Oh do you mean the Frank scene? Yeah I can definitely see how that could be scary. When it came on I started laughing and telling DD how silly I thought it was because at times I think she bases her reactions on my reactions to things. Not all the time, but I can definitely tell when she's looking to me.
post #113 of 129
Quote:
Originally Posted by ccohenou View Post
Documentaries about plants and/or rocks. Baby Einstein videos.

I don't know.... some parts of "The Secret Sife of Plants" can be pretty racy! I saw an orchid documentary that was anything but mild!

post #114 of 129
in the muppet movie, doc hopper hires an assassin named snake to kill kermit. miss piggy also beats up a room of men.
i agree with the pp in that you have to know what your own child wants to handle. last year any violence in movies would result in ds becoming overly aggressive. so, we only watched things like baby einstein and my all time favorite, surf's up. now he can deal with a little more action although i'm still pretty picky about what he sees.
post #115 of 129
Quote:
Originally Posted by pigpokey View Post
When the JS character is a boy, his boss at the pharmacy punches him repeatedly in the ear, deafening him in that ear permanently. And of course there is the suicide attempt ...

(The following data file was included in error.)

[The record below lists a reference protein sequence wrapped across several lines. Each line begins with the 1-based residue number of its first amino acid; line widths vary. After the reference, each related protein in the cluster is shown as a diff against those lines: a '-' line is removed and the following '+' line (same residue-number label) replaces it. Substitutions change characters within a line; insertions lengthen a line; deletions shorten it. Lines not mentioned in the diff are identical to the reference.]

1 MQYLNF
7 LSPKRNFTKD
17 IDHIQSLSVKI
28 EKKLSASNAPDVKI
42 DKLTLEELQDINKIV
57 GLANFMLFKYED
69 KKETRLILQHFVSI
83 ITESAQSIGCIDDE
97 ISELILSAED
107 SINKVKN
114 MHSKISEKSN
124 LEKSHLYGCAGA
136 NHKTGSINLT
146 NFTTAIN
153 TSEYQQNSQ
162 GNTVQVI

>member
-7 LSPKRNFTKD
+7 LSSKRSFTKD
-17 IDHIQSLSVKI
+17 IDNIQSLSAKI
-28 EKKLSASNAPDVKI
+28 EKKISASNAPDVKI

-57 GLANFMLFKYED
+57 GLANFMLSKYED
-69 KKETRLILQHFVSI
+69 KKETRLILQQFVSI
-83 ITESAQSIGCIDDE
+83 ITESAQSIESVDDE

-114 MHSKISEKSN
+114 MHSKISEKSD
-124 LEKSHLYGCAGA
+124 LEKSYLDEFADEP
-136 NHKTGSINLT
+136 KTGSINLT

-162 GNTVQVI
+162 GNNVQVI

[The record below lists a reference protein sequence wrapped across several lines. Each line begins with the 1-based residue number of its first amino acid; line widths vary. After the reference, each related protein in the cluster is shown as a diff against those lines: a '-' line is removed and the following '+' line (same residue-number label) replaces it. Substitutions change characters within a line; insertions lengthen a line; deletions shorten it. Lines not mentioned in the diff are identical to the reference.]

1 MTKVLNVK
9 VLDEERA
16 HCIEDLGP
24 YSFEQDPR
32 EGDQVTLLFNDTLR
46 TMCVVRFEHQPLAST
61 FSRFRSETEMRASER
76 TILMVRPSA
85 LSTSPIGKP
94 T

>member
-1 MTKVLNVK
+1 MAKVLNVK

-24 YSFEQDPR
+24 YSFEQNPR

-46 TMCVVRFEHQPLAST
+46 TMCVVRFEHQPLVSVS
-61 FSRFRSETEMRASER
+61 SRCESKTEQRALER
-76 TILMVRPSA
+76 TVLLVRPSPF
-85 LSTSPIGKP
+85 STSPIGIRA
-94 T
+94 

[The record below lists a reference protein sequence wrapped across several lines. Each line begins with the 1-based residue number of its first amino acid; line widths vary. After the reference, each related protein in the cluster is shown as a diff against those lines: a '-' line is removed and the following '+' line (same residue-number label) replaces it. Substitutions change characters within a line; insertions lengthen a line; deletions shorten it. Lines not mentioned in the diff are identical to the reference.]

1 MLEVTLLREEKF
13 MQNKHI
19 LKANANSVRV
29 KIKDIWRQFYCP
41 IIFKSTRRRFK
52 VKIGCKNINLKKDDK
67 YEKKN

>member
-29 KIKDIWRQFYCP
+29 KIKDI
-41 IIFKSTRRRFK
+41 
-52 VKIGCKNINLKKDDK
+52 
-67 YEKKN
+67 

Not too be picky, or excuse the violence, but George had already lost the hearing it that ear rescuing his brother when he fell through the ice.

Plus, there's also the scene in the bar when the schoolteacher's husband hits George. Oh, and when George yells at the teacher on the phone, yells and frightens his kids, Mr. Potter stealing the money...
post #116 of 129
Okay, to begin with--I respect the OP's wish to find nonviolent movies. I'm not knocking that if it's important to you!

I just thought I might throw in the suggestion that some movies with violent elements might still be okay for toddlers. My daughter watches a lot of movies with us. We don't do TV at all but we watch a lot of movies. She likes a lot of things that I think are pretty good value for the violence, if that makes sense. I'm not sheltering her from it because I think (although many movies are violent just for the sake of violence) that sometimes it's part of the message. I want her to see things that I think are good, not sappy crap. She is pretty unscareable, though, so that makes things easier for me.

Anyway, the point is just that I would prefer to screen something decent that has some violence than a movie that has no redeeming artistic value at all but isn't scary.